Unfortunately, SEIU is not alone. Last year, the American Federation of Teachers (AFT) also dissolved its health and safety department when long-time director Darryl Alexander retired. A recent study by Harvard University professor Michael Zoorob showed that unionization saves lives. That’s the good news. But it doesn’t happen automatically when you sign the union card. The beneficial effect of unions on worker safety is the result of action by educated union members supported by union staff. Unfortunately, the Service Employees International Union, the nation’s largest labor union, doesn’t seem to have learned that lesson. As of July 1, the two-million member union will no longer have a health and safety program as it lays off its last health and safety staffer, Mark Catlin, who has been SEIU’s lone health and safety staffer for many months.
In Chicago this coming weekend, 2,500 rank-and-file activists, from the U.S. and abroad, will be meeting under the banner of Labor Notes to celebrate the revival of union militancy, including recent strike victories like the West Virginia teachers’ walk-out. This conference—nineteenth of its sort since 1981—will be the largest gathering ever hosted by the now Brooklyn-based labor education project. Labor Notes staff train shop stewards and local officers, promote cross-union networks, and publish books and newsletters about union democracy and reform. As Labor Notes co-founder, socialist Kim Moody explained to Jacobin readers several years ago, “the emphasis has always been on building power in the workplace” and “undermining the conservative consciousness produced by bureaucratic unionism”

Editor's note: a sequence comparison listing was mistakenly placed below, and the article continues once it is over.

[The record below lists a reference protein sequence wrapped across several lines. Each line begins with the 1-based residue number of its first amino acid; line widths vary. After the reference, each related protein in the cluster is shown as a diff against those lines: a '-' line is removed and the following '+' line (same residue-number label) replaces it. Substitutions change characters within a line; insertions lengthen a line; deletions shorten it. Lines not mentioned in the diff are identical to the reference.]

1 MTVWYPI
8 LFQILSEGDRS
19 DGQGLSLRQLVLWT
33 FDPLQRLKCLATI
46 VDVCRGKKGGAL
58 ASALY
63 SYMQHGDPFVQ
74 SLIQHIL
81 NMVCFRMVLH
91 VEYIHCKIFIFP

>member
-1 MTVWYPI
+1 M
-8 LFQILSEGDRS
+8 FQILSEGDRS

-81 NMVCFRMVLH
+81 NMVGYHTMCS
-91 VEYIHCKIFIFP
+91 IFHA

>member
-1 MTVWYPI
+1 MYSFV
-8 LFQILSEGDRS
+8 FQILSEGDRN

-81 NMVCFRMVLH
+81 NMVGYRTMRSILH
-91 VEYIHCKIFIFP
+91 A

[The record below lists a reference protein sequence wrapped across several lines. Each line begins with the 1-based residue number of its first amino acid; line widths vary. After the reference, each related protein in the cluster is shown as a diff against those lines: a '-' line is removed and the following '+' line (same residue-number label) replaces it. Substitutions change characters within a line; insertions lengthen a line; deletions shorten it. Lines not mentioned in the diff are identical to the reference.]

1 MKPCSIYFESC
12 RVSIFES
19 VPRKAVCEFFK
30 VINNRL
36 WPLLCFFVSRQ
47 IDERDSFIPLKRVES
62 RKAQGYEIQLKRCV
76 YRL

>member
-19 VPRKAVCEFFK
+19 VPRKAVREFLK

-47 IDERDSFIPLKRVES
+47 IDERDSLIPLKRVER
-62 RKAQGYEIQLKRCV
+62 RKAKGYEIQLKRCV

Since the 1970s organized labor in the United States has seen a steep decline in its membership and political influence due to capital flight, “right to work” laws in southern states, automation and technological innovation. But recently, millions of US workers have rallied behind organized labor campaigns demanding fairer working conditions and higher wages — often based in union membership — for employees. Radical Labor profiles a local chapter of Service Employees International Union (SEIU), Local 105 to understand how the labor movement can collaborate with allied community activists, build a multi-racial coalition of working people for social justice, and realize more equitable workplaces and communities. SEIU Local 105’s organizing is grounded in what President Ron Ruggiero called “whole person unionism,” which is a fundamental understanding that workers “don’t just exist at work.”
By Warren Heyman & Andrew Tillett-Saks for Jacobin. Democrats have historically been the grudging partners of the labor movement, the more willing of the two major political parties to make concessions when pressured. Labor has thus often taken a more thoughtful and calculating approach to neoliberal Democrats, recognizing their distinct interests but maneuvering strategically at arm’s length to partner when possible. The AFL-CIO’s decision to wait to endorse Clinton until she defeated Bernie Sanders is an example of this more clear-eyed calculation. By contrast, the breakaway caucus unions represent a new way of dealing with these types of politicians, shifting from strategic alliances to sycophantic servitude. In pledging allegiance to Clinton so immediately and so fervently, the four breakaway unions appear to have lost the ability to identify labor’s own interests and enemies.